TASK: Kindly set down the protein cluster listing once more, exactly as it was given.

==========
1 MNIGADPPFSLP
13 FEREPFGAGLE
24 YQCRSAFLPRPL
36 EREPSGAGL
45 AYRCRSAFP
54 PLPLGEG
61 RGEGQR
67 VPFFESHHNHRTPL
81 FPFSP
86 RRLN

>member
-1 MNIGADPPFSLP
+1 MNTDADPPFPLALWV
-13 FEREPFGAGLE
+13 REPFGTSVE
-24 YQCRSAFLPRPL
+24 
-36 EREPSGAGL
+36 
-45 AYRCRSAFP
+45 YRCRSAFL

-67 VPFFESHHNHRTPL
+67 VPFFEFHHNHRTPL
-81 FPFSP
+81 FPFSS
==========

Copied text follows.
1 MNIGADPPFSLP
13 FEREPFGAGLE
24 YQCRSAFLPRPL
36 EREPSGAGL
45 AYRCRSAFP
54 PLPLGEG
61 RGEGQR
67 VPFFESHHNHRTPL
81 FPFSP
86 RRLN

>member
-1 MNIGADPPFSLP
+1 MNTDADPPFPLALWV
-13 FEREPFGAGLE
+13 REPFGTSVE
-24 YQCRSAFLPRPL
+24 
-36 EREPSGAGL
+36 
-45 AYRCRSAFP
+45 YRCRSAFL

-67 VPFFESHHNHRTPL
+67 VPFFEFHHNHRTPL
-81 FPFSP
+81 FPFSS